17. Then maybe they can pay back the taxpayers of Canada for the billions upon billions they've been lent?
  18. I'm Tech Ops. Rules don't apply to us.
  19. I know this doesn’t excuse it but when this happens the rampies (and the engineers!) generally give the animals plenty of attention. I’ve let dogs out plenty of times when it was safe. I’d bet money that dog was not terribly distressed on his journey!
  20. The lady has taste. The Duchess of Sussex evaded TV crews when she returned to North America on Canada's low-cost WestJet airline after announcing plans to step back from royal role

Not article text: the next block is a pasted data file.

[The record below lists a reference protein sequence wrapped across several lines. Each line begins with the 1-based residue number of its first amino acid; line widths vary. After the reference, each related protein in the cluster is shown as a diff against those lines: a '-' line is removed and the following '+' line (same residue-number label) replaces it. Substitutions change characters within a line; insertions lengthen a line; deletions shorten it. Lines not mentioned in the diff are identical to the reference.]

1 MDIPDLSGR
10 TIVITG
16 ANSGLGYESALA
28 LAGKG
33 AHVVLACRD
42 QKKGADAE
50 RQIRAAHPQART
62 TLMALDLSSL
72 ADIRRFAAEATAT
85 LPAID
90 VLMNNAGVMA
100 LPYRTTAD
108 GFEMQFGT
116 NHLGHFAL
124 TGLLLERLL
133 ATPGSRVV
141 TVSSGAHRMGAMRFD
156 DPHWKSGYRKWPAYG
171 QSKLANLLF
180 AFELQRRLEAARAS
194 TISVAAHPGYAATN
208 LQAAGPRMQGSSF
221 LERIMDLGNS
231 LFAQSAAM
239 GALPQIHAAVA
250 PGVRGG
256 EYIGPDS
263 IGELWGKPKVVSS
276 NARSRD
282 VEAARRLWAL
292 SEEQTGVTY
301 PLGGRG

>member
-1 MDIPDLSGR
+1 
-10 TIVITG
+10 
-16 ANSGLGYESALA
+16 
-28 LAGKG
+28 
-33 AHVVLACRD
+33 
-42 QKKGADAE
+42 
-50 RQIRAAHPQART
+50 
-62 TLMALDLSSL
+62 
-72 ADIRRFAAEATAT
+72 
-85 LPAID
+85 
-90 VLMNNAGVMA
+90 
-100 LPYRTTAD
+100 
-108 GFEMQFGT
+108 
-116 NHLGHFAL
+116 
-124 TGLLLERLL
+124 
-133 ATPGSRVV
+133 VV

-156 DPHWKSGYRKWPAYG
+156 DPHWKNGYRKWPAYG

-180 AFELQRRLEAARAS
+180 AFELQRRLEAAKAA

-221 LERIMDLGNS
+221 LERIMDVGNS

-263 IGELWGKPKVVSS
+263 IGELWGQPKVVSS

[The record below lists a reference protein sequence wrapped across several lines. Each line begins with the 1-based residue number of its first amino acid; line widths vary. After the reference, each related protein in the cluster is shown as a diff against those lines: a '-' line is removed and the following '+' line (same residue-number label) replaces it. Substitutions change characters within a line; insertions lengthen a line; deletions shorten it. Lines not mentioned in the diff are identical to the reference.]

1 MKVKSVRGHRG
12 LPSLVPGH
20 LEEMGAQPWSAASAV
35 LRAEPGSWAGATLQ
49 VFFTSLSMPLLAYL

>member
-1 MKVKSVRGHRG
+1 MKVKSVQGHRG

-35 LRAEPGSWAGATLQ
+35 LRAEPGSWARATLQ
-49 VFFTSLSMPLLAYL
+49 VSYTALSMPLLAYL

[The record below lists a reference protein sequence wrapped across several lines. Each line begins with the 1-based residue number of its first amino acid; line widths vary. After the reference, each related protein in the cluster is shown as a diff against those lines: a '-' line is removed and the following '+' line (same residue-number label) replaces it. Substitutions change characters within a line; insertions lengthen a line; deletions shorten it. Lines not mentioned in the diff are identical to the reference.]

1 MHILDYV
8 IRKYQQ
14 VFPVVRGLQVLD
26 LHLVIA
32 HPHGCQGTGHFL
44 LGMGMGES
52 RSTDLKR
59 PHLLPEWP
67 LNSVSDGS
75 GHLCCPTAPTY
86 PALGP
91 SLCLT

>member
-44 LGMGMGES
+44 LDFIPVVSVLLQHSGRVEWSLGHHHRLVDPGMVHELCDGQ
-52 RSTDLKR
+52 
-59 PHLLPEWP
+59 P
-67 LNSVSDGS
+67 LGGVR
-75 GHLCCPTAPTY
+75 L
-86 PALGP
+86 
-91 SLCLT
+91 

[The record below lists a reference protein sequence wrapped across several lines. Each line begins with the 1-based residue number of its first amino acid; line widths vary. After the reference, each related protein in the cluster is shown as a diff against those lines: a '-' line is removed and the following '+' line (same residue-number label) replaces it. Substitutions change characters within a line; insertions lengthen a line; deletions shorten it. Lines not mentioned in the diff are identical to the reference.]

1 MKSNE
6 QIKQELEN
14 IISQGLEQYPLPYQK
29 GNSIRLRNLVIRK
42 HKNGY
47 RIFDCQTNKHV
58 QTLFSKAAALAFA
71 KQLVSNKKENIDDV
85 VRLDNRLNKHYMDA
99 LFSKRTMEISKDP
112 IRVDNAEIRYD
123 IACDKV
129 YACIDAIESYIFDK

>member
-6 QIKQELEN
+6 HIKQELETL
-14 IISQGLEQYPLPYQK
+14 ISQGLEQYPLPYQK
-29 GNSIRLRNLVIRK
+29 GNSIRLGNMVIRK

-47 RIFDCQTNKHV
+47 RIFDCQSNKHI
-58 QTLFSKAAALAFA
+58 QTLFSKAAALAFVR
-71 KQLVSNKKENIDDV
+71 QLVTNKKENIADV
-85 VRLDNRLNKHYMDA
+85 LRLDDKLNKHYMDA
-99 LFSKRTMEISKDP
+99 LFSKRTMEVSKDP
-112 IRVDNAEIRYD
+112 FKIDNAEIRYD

21. Well, just for a bit of balance... Air Canada ranked one of the worst major airlines for passenger satisfaction Tyler Jadah | Dec 4 2019, 9:29 am CNW Group/Air Canada Canada’s largest airline has been ranked as one of the worst in the world when it comes to passenger satisfaction, according to a new report. ADVERTISEMENT The report, put together by consumer insights company JD Power, was split into two categories, measuring passenger satisfaction with airline carriers flying from North America to Europe and Asia. In the Asian category, Air Canada ranked as the ninth worst airline, out of 11 spots and the 10th worst in the European section. See also: These are Canada’s most-streamed Spotify artists and songs of 2019 These are the most commonly stolen vehicles in Canada Travel magazine names Air Canada as its “Airline of the Year” These are the most bike-friendly cities in Canada: report The study is based on responses from 6,287 passengers, fielded from September to October 2019. It is based on passenger satisfaction in nine categories: in-flight services, cost and fees, aircraft, flight crew, check-in, boarding, immigration, baggage, and reservation. Among carriers flying from North America to Europe, Turkish Airlines ranked the highest in passenger satisfaction with a score of 833. Virgin Atlantic ranks second with 829, and British Airways and Delta Air Lines rounded out the top three with a score of 815. Air Canada’s score was 787, beating only Norwegian Airlines at 767. The European average is 809. Among carriers flying from North America to Asia, Japan Airlines ranks highest with a score of 869 followed by Delta Air Lines (861) and Korean Air (854). Air Canada finished third from the bottom with a score of 811, followed by China Eastern Airlines (810) and United Airlines (808.) The Asia average is 830. ADVERTISEMENT “For the world airline industry, air carriers are recognized globally by Skytrax. Air Canada has been ranked Best Airline in North America by Skytrax for three consecutive years and in eight of the last 10 years,” Air Canada told Daily Hive in a statement. “In its evaluation, Skytrax undertakes an extensive annual survey of more than 21 million air travellers versus the 6,287 by JD Power. Air Canada is also the only Skytrax, Four-Star rated network carrier in North America, based on assessment of more than 1,000 aspects of airport and onboard products and services.” Air Canada says it has received consistent recognition for its products and services in the form of a wide range of other awards, most recently being named Airline of the Year by Global Traveler.